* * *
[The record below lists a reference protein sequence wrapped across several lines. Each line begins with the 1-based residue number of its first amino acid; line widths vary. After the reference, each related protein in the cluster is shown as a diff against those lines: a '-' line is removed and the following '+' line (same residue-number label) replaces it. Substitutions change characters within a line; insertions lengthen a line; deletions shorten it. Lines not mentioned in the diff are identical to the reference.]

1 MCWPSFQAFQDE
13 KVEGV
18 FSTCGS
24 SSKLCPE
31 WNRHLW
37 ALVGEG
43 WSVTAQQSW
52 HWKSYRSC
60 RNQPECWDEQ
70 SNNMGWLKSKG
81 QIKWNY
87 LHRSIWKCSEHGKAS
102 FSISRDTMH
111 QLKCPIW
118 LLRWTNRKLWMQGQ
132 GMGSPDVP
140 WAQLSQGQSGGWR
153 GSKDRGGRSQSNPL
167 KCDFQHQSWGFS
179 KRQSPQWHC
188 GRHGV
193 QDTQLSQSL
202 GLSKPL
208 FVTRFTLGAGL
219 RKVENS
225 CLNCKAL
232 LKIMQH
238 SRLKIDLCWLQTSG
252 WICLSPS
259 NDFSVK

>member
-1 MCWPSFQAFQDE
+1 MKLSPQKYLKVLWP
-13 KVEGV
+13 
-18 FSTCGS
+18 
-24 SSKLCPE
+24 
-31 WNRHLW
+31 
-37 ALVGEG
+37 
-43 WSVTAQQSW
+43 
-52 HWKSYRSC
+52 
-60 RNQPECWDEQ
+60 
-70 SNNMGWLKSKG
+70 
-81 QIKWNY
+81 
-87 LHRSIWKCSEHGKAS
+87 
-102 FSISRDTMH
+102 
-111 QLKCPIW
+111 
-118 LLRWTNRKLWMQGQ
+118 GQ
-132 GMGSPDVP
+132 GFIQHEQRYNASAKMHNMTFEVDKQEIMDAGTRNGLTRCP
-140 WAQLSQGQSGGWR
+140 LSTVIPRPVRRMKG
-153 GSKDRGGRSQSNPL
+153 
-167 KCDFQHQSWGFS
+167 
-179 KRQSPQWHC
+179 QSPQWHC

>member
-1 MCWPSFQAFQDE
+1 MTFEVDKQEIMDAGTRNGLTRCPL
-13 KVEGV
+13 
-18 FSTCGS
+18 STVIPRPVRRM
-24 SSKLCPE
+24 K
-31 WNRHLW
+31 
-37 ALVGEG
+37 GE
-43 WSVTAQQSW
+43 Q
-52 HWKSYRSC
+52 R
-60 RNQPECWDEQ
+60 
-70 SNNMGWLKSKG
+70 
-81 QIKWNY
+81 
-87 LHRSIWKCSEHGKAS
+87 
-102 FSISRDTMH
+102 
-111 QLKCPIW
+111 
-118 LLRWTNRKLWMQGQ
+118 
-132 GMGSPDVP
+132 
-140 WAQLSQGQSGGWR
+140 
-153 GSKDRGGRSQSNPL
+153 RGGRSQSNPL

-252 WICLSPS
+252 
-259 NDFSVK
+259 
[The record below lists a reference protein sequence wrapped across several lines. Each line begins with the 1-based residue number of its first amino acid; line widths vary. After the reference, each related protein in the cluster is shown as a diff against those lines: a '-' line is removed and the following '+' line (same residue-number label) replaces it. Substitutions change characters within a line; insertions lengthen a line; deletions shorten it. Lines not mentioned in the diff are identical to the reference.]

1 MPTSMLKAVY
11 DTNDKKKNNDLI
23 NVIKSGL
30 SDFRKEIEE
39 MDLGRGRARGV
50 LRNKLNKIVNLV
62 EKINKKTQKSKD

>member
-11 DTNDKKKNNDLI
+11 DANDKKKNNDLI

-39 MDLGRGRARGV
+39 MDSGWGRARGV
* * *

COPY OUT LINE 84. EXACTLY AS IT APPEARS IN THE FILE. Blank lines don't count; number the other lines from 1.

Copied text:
-37 ALVGEG